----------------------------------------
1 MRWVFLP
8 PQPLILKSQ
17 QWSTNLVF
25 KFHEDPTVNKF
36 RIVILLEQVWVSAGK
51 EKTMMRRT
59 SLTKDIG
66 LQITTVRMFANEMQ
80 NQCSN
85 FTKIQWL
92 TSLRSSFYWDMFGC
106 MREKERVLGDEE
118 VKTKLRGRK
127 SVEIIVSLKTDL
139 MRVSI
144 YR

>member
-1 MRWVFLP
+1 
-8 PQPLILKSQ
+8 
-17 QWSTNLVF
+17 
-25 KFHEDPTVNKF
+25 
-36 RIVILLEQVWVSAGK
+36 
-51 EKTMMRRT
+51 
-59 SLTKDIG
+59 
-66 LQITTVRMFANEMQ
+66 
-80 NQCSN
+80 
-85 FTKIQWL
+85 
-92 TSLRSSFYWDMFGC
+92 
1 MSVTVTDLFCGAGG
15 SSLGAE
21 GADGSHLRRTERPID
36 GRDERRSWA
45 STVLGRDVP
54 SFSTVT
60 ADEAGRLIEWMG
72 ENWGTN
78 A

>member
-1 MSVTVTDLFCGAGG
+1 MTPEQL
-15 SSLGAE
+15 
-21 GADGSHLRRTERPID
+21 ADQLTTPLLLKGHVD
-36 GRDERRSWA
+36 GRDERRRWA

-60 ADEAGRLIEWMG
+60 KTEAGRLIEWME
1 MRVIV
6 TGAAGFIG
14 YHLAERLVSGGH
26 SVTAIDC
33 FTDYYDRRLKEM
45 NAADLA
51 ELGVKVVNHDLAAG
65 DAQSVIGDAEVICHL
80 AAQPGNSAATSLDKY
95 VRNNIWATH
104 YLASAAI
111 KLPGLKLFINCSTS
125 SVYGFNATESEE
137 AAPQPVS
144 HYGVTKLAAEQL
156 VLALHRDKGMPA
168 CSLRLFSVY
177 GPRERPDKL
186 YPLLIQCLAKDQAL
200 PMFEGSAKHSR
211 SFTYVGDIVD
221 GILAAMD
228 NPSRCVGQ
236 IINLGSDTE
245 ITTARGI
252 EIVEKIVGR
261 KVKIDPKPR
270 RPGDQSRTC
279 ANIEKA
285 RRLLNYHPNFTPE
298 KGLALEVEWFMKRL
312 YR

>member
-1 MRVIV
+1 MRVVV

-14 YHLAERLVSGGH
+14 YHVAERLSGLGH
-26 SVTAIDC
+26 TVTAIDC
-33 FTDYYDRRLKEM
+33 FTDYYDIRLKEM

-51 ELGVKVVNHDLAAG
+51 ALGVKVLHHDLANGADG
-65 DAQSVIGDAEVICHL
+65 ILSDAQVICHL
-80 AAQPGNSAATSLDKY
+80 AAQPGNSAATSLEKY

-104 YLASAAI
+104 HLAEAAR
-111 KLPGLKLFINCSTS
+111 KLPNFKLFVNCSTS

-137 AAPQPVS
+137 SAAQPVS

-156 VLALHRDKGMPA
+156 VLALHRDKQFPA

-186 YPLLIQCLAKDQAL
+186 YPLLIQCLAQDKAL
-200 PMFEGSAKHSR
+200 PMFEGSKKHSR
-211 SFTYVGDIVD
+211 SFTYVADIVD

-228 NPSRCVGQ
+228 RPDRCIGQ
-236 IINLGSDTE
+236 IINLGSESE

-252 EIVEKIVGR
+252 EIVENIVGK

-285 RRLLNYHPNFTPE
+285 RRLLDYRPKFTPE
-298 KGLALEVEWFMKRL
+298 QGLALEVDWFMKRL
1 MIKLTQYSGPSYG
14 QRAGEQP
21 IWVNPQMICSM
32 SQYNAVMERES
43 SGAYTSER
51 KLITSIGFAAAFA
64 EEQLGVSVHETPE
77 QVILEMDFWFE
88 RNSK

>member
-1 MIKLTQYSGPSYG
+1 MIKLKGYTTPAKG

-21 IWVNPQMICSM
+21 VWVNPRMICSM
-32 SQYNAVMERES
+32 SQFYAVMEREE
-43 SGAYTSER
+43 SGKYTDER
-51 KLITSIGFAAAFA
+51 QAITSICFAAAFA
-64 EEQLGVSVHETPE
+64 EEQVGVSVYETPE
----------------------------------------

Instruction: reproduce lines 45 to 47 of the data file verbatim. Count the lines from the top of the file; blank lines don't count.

54 SFSTVT
60 ADEAGRLIEWMG
72 ENWGTN